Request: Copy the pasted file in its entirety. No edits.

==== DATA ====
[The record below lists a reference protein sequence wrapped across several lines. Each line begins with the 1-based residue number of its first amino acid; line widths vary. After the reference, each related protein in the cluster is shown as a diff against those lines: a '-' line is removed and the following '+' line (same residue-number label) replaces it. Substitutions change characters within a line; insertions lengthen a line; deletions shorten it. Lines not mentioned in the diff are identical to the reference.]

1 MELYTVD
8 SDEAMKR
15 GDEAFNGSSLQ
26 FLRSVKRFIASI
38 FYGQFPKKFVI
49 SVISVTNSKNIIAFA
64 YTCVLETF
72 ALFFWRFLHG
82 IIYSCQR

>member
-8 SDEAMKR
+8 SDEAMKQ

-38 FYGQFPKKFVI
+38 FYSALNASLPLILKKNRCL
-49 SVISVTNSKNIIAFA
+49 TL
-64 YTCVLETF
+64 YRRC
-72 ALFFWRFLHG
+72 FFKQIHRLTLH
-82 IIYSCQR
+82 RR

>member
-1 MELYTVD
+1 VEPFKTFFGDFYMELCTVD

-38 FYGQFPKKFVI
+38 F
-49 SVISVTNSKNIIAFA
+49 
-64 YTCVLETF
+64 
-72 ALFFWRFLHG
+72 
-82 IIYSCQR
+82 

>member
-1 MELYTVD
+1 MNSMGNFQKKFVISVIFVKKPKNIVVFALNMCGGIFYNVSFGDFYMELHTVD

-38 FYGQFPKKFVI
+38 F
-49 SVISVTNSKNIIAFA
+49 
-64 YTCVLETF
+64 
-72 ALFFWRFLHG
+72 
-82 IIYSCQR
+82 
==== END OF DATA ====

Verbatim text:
[The record below lists a reference protein sequence wrapped across several lines. Each line begins with the 1-based residue number of its first amino acid; line widths vary. After the reference, each related protein in the cluster is shown as a diff against those lines: a '-' line is removed and the following '+' line (same residue-number label) replaces it. Substitutions change characters within a line; insertions lengthen a line; deletions shorten it. Lines not mentioned in the diff are identical to the reference.]

1 MELYTVD
8 SDEAMKR
15 GDEAFNGSSLQ
26 FLRSVKRFIASI
38 FYGQFPKKFVI
49 SVISVTNSKNIIAFA
64 YTCVLETF
72 ALFFWRFLHG
82 IIYSCQR

>member
-8 SDEAMKR
+8 SDEAMKQ

-38 FYGQFPKKFVI
+38 FYSALNASLPLILKKNRCL
-49 SVISVTNSKNIIAFA
+49 TL
-64 YTCVLETF
+64 YRRC
-72 ALFFWRFLHG
+72 FFKQIHRLTLH
-82 IIYSCQR
+82 RR

>member
-1 MELYTVD
+1 VEPFKTFFGDFYMELCTVD

-38 FYGQFPKKFVI
+38 F
-49 SVISVTNSKNIIAFA
+49 
-64 YTCVLETF
+64 
-72 ALFFWRFLHG
+72 
-82 IIYSCQR
+82 

>member
-1 MELYTVD
+1 MNSMGNFQKKFVISVIFVKKPKNIVVFALNMCGGIFYNVSFGDFYMELHTVD

-38 FYGQFPKKFVI
+38 F
-49 SVISVTNSKNIIAFA
+49 
-64 YTCVLETF
+64 
-72 ALFFWRFLHG
+72 
-82 IIYSCQR
+82 